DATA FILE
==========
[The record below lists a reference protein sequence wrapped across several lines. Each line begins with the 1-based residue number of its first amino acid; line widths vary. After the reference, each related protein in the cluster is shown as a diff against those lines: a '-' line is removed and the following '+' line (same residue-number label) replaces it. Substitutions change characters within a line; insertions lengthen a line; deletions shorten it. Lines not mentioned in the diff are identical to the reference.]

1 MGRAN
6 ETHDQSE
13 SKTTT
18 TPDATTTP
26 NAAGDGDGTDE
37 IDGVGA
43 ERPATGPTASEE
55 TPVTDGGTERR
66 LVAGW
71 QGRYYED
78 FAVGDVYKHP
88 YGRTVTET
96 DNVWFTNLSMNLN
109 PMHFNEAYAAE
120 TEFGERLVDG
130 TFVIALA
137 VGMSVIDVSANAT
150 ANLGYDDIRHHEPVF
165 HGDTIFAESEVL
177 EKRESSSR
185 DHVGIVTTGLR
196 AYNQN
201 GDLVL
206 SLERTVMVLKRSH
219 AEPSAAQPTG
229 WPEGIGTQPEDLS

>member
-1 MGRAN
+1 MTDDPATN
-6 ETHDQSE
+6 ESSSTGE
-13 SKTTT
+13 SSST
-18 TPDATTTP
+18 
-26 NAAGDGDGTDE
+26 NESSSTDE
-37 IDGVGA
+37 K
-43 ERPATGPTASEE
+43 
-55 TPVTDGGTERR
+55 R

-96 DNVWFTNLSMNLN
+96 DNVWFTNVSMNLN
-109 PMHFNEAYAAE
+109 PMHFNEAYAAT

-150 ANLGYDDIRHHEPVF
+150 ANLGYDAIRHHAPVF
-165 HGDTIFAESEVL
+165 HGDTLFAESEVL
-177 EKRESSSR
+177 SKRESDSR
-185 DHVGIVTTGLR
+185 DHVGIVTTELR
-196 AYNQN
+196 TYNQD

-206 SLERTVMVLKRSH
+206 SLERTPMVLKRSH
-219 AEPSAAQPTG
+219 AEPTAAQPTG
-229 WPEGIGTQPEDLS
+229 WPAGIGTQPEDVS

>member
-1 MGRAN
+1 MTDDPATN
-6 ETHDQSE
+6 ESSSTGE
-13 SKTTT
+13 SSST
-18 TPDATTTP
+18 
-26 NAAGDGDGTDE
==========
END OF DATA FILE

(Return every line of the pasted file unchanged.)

[The record below lists a reference protein sequence wrapped across several lines. Each line begins with the 1-based residue number of its first amino acid; line widths vary. After the reference, each related protein in the cluster is shown as a diff against those lines: a '-' line is removed and the following '+' line (same residue-number label) replaces it. Substitutions change characters within a line; insertions lengthen a line; deletions shorten it. Lines not mentioned in the diff are identical to the reference.]

1 MGRAN
6 ETHDQSE
13 SKTTT
18 TPDATTTP
26 NAAGDGDGTDE
37 IDGVGA
43 ERPATGPTASEE
55 TPVTDGGTERR
66 LVAGW
71 QGRYYED
78 FAVGDVYKHP
88 YGRTVTET
96 DNVWFTNLSMNLN
109 PMHFNEAYAAE
120 TEFGERLVDG
130 TFVIALA
137 VGMSVIDVSANAT
150 ANLGYDDIRHHEPVF
165 HGDTIFAESEVL
177 EKRESSSR
185 DHVGIVTTGLR
196 AYNQN
201 GDLVL
206 SLERTVMVLKRSH
219 AEPSAAQPTG
229 WPEGIGTQPEDLS

>member
-1 MGRAN
+1 MTDDPATN
-6 ETHDQSE
+6 ESSSTGE
-13 SKTTT
+13 SSST
-18 TPDATTTP
+18 
-26 NAAGDGDGTDE
+26 NESSSTDE
-37 IDGVGA
+37 K
-43 ERPATGPTASEE
+43 
-55 TPVTDGGTERR
+55 R

-96 DNVWFTNLSMNLN
+96 DNVWFTNVSMNLN
-109 PMHFNEAYAAE
+109 PMHFNEAYAAT

-150 ANLGYDDIRHHEPVF
+150 ANLGYDAIRHHAPVF
-165 HGDTIFAESEVL
+165 HGDTLFAESEVL
-177 EKRESSSR
+177 SKRESDSR
-185 DHVGIVTTGLR
+185 DHVGIVTTELR
-196 AYNQN
+196 TYNQD

-206 SLERTVMVLKRSH
+206 SLERTPMVLKRSH
-219 AEPSAAQPTG
+219 AEPTAAQPTG
-229 WPEGIGTQPEDLS
+229 WPAGIGTQPEDVS

>member
-1 MGRAN
+1 MTDDPATN
-6 ETHDQSE
+6 ESSSTGE
-13 SKTTT
+13 SSST
-18 TPDATTTP
+18 
-26 NAAGDGDGTDE